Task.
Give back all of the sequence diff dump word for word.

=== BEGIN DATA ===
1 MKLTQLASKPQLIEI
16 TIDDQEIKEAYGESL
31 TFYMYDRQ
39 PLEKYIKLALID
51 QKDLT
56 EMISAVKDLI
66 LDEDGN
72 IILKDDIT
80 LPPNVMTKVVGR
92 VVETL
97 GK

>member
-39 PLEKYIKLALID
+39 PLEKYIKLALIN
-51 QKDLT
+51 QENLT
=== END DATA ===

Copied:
1 MKLTQLASKPQLIEI
16 TIDDQEIKEAYGESL
31 TFYMYDRQ
39 PLEKYIKLALID
51 QKDLT
56 EMISAVKDLI
66 LDEDGN
72 IILKDDIT
80 LPPNVMTKVVGR
92 VVETL
97 GK

>member
-39 PLEKYIKLALID
+39 PLEKYIKLALIN
-51 QKDLT
+51 QENLT